Vagus Nerve Stimulation, or VNS, has been available for the treatment of epilepsy since 1997 and was approved by the FDA for the adjunctive treatment of refractory depression in 2005. VNS relies upon the use of a surgically implanted device which delivers periodic stimulation to the vagus nerve. How VNS therapy works is not completely understood; however, several studies have suggested that this technique may be effective for some patients with treatment-resistant depression.
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The interaction between specific birth control preparations and anti-epileptic medications should always be taken into consideration when developing a treatment approach, as taking the two simultaneously may decrease the birth control pill's effectiveness.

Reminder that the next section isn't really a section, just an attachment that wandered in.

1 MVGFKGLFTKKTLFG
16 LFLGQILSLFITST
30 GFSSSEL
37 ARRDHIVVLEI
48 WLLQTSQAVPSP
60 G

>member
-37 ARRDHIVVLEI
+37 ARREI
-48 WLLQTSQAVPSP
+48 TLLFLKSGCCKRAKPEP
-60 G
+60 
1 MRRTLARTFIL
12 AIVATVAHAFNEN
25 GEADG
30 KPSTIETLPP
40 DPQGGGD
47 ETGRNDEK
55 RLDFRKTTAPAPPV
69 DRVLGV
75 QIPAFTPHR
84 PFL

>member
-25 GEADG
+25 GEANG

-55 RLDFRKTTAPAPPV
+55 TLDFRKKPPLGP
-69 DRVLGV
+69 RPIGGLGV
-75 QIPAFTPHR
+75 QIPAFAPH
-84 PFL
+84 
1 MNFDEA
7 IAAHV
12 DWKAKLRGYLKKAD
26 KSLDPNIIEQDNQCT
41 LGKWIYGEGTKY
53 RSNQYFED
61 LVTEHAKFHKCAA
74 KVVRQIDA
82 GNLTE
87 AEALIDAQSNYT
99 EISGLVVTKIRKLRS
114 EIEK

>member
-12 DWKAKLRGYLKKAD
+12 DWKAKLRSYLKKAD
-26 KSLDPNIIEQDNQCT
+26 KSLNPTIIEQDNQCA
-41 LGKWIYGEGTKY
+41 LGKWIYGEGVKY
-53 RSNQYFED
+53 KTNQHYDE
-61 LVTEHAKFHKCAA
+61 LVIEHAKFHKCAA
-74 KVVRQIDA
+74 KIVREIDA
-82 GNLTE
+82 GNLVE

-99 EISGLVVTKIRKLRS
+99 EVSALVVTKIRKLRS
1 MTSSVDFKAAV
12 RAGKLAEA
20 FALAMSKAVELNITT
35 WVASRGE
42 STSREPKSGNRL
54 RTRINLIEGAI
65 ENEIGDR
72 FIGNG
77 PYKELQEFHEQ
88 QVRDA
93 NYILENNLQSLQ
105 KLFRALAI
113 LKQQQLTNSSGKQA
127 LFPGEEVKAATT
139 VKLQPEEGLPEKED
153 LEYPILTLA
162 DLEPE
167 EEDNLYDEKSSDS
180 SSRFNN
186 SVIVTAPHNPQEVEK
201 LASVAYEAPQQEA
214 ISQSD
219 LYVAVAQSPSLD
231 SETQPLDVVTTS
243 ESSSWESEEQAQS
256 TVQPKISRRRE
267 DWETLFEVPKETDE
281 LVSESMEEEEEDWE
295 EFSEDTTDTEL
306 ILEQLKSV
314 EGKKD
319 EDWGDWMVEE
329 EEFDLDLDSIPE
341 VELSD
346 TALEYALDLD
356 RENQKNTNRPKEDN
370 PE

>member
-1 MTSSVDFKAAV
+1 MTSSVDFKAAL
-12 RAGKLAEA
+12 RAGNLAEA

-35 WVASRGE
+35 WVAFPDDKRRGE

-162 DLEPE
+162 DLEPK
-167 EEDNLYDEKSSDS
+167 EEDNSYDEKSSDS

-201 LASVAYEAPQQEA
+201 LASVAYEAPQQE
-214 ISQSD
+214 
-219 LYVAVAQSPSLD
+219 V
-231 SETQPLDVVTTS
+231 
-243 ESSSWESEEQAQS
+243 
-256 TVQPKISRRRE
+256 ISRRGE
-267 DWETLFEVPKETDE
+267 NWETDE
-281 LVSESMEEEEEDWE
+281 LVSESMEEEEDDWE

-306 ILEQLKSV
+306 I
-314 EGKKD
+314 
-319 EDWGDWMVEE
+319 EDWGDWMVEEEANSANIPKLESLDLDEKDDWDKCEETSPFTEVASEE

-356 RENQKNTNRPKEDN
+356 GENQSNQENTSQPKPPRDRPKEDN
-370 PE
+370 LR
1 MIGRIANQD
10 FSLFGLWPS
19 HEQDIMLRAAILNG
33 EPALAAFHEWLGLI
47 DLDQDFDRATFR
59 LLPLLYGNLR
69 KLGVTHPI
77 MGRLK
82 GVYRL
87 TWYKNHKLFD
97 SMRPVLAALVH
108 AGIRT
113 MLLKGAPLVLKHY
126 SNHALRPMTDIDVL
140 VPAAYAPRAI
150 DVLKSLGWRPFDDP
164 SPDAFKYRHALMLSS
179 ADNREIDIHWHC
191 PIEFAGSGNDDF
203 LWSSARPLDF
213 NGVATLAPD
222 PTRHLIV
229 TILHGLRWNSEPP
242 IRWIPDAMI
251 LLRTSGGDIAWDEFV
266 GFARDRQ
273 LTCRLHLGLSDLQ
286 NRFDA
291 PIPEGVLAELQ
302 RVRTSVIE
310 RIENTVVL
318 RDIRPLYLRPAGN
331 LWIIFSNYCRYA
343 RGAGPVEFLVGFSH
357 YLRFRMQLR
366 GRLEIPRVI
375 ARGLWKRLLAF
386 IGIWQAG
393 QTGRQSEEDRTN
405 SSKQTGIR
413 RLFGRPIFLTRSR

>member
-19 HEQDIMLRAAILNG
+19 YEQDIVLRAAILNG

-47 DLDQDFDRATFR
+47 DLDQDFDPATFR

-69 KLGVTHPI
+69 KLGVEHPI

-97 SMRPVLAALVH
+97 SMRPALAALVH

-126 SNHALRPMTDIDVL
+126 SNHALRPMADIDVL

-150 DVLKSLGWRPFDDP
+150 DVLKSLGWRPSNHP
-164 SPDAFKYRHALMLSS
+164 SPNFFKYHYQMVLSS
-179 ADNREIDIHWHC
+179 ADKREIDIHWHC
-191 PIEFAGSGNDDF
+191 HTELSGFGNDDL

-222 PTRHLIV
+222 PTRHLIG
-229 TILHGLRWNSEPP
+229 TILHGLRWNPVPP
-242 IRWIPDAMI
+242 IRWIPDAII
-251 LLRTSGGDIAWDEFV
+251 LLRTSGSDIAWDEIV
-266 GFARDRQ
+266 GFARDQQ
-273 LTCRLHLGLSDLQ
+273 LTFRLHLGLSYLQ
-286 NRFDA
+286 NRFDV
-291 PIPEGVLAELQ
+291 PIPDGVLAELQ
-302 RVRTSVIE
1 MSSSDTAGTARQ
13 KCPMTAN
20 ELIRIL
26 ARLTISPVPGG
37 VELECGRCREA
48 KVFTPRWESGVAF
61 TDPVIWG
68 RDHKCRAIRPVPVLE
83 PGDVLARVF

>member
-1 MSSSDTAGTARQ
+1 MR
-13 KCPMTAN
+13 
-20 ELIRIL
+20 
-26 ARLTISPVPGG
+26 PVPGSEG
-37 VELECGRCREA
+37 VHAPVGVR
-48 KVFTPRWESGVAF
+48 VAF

All medications are secreted into the breast milk, although concentrations appear to vary. There is a fair amount of information on the use of Paxil (paroxetine) in nursing women. While Paxil may be detected in the breast milk, there have been no reports of adverse events in the nursing infant. The only situation where one may want to avoid breastfeeding is when the baby is premature or has signs of hepatic immaturity, which may make it more difficult for the infant to metabolize the medication to which he or she is exposed. Premature babies are also probably more vulnerable to the toxic effects of these medications.